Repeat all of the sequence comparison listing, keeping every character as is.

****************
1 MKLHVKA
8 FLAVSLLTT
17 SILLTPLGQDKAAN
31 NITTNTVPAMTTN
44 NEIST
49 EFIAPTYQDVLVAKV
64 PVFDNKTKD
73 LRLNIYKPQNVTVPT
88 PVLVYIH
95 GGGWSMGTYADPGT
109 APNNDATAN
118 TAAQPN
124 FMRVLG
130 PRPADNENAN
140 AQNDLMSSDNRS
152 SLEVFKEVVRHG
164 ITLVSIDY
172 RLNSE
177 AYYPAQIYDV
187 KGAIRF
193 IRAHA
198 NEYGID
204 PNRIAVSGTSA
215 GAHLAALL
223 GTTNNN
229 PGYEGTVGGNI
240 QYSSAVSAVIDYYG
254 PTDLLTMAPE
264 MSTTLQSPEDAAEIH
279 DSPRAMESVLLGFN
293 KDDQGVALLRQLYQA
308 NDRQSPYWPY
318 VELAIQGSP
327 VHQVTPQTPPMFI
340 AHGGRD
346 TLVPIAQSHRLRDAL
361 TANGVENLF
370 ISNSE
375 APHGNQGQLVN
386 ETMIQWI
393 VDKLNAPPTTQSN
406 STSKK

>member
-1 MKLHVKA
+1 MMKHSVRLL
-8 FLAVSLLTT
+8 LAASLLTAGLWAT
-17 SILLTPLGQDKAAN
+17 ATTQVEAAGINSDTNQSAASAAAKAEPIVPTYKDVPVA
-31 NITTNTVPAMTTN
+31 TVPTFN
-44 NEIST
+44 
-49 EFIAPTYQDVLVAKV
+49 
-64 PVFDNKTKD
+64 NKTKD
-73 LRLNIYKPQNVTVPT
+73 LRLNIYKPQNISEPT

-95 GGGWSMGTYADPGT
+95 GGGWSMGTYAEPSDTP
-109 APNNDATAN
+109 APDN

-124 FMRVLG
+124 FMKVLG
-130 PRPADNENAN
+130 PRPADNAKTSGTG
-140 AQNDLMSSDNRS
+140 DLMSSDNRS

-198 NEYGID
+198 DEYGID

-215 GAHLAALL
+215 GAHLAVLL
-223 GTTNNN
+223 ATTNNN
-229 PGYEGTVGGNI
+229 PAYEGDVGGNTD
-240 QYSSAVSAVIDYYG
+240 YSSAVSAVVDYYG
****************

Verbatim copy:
1 MKLHVKA
8 FLAVSLLTT
17 SILLTPLGQDKAAN
31 NITTNTVPAMTTN
44 NEIST
49 EFIAPTYQDVLVAKV
64 PVFDNKTKD
73 LRLNIYKPQNVTVPT
88 PVLVYIH
95 GGGWSMGTYADPGT
109 APNNDATAN
118 TAAQPN
124 FMRVLG
130 PRPADNENAN
140 AQNDLMSSDNRS
152 SLEVFKEVVRHG
164 ITLVSIDY
172 RLNSE
177 AYYPAQIYDV
187 KGAIRF
193 IRAHA
198 NEYGID
204 PNRIAVSGTSA
215 GAHLAALL
223 GTTNNN
229 PGYEGTVGGNI
240 QYSSAVSAVIDYYG
254 PTDLLTMAPE
264 MSTTLQSPEDAAEIH
279 DSPRAMESVLLGFN
293 KDDQGVALLRQLYQA
308 NDRQSPYWPY
318 VELAIQGSP
327 VHQVTPQTPPMFI
340 AHGGRD
346 TLVPIAQSHRLRDAL
361 TANGVENLF
370 ISNSE
375 APHGNQGQLVN
386 ETMIQWI
393 VDKLNAPPTTQSN
406 STSKK

>member
-1 MKLHVKA
+1 MMKHSVRLL
-8 FLAVSLLTT
+8 LAASLLTAGLWAT
-17 SILLTPLGQDKAAN
+17 ATTQVEAAGINSDTNQSAASAAAKAEPIVPTYKDVPVA
-31 NITTNTVPAMTTN
+31 TVPTFN
-44 NEIST
+44 
-49 EFIAPTYQDVLVAKV
+49 
-64 PVFDNKTKD
+64 NKTKD
-73 LRLNIYKPQNVTVPT
+73 LRLNIYKPQNISEPT

-95 GGGWSMGTYADPGT
+95 GGGWSMGTYAEPSDTP
-109 APNNDATAN
+109 APDN

-124 FMRVLG
+124 FMKVLG
-130 PRPADNENAN
+130 PRPADNAKTSGTG
-140 AQNDLMSSDNRS
+140 DLMSSDNRS

-198 NEYGID
+198 DEYGID

-215 GAHLAALL
+215 GAHLAVLL
-223 GTTNNN
+223 ATTNNN
-229 PGYEGTVGGNI
+229 PAYEGDVGGNTD
-240 QYSSAVSAVIDYYG
+240 YSSAVSAVVDYYG